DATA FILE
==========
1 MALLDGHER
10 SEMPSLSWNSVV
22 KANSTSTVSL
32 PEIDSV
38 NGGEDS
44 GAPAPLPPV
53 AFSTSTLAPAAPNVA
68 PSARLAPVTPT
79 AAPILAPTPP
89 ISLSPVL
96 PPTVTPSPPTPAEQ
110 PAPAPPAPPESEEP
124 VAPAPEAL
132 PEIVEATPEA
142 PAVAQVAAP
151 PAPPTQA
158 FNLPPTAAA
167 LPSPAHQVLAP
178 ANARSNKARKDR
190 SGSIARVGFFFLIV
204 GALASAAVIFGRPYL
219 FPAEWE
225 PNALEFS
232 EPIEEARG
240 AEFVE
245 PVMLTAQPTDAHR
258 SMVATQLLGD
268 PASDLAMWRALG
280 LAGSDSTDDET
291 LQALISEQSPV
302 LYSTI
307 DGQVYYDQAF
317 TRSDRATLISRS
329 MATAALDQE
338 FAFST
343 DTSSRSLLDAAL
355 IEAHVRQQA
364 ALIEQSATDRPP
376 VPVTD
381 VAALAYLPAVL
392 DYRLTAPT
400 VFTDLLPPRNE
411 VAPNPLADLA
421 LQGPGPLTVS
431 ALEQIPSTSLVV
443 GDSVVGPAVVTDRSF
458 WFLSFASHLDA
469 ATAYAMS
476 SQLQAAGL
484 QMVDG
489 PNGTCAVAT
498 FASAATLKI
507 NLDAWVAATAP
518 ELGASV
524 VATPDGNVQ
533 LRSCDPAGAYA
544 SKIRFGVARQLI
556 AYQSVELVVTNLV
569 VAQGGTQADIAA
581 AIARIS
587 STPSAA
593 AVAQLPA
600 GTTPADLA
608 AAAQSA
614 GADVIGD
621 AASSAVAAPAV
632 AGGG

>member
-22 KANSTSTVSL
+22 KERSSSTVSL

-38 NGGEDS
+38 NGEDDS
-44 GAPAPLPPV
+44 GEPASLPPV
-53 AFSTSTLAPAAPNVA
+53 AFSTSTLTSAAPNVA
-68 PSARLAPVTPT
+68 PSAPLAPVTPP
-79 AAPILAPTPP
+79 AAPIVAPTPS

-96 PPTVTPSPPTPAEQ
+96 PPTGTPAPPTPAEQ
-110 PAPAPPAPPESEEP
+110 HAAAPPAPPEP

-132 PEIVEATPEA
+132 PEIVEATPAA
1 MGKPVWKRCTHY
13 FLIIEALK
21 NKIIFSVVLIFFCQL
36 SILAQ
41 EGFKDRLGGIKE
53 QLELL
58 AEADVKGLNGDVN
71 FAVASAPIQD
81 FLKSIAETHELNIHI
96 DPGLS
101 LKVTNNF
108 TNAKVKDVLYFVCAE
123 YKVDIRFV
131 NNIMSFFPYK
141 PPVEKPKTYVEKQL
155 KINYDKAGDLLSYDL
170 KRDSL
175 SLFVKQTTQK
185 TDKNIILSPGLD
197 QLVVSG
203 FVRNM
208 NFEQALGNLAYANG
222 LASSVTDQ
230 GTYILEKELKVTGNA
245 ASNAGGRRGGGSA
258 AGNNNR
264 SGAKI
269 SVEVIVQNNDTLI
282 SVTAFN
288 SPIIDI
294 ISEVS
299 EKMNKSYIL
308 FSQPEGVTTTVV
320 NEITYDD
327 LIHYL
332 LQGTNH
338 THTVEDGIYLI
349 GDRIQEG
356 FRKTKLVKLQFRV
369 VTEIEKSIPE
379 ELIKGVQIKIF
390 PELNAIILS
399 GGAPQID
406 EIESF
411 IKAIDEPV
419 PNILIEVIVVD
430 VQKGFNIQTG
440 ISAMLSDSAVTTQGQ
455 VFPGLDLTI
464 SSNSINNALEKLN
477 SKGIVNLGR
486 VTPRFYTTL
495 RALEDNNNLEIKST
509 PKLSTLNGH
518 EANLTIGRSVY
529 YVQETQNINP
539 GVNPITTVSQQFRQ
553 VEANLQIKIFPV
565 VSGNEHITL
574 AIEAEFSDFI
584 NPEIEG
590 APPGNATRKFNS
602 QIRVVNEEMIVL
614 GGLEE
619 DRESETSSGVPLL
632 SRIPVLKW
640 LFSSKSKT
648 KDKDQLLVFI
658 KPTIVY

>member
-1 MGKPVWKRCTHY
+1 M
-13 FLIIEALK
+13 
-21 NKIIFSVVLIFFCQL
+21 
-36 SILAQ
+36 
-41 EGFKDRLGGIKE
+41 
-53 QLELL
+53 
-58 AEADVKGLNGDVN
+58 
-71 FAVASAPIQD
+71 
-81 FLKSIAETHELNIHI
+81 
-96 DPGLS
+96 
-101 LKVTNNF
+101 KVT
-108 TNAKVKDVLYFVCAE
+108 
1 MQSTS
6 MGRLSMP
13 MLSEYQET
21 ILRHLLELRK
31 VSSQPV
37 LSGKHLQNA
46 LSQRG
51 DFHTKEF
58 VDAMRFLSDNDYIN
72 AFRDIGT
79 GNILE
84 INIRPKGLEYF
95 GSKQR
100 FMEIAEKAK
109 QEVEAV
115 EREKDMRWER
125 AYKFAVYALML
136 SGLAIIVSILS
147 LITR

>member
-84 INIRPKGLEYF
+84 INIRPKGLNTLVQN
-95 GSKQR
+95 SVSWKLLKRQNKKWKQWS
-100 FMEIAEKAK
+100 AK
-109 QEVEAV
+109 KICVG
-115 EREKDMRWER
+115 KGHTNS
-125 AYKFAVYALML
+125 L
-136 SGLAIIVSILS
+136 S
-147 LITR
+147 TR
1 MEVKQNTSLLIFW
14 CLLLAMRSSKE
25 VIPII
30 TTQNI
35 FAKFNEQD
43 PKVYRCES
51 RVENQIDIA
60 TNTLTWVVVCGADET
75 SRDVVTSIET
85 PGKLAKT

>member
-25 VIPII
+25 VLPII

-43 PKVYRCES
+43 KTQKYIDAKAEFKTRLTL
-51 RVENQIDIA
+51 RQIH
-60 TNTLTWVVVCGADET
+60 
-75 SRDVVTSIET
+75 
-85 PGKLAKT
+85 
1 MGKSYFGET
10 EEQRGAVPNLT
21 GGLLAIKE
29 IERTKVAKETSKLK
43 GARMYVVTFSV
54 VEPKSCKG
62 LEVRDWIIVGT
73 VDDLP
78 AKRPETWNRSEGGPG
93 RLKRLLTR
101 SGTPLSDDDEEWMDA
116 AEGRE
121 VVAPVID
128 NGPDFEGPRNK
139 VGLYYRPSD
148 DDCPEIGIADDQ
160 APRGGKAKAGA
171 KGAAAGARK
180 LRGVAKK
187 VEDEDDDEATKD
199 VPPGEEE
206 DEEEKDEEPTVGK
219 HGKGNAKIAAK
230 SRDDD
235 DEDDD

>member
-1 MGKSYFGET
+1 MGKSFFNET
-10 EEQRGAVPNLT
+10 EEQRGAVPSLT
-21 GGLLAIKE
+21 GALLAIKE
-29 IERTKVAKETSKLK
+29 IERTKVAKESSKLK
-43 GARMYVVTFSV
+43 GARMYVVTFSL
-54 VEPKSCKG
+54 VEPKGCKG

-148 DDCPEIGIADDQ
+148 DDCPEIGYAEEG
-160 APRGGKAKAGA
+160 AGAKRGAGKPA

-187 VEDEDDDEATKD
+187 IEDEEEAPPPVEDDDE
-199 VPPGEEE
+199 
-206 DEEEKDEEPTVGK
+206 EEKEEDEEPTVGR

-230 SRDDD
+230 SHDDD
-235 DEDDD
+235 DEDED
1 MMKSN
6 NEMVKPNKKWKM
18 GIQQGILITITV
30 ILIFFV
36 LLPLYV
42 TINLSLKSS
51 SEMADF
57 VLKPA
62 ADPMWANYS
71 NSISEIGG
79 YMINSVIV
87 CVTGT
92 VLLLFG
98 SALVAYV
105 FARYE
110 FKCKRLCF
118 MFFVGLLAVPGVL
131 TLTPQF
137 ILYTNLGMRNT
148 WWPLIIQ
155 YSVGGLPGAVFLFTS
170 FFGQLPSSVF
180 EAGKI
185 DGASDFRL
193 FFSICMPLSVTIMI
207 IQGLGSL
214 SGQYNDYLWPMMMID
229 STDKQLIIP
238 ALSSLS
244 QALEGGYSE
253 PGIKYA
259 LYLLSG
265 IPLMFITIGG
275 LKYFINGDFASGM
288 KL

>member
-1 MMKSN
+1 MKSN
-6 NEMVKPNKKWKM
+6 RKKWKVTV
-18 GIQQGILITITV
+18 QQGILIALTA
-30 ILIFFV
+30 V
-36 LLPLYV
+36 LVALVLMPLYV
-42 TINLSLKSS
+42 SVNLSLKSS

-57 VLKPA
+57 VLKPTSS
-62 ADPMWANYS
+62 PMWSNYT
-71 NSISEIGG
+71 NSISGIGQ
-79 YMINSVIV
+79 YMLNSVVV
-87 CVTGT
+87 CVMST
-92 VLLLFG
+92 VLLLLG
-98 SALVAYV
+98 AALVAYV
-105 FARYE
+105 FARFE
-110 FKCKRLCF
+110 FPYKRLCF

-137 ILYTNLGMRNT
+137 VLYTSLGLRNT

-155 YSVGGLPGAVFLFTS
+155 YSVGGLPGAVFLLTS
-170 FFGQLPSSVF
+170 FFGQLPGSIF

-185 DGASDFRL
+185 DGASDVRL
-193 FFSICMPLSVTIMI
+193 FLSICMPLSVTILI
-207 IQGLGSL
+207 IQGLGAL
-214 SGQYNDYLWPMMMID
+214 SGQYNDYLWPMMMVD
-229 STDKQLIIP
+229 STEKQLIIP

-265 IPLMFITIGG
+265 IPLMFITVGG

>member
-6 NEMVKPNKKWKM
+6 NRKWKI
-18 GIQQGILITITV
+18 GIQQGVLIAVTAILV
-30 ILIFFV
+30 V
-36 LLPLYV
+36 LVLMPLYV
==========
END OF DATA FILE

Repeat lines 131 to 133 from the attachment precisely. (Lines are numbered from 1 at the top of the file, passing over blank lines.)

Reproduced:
411 IKAIDEPV
419 PNILIEVIVVD
430 VQKGFNIQTG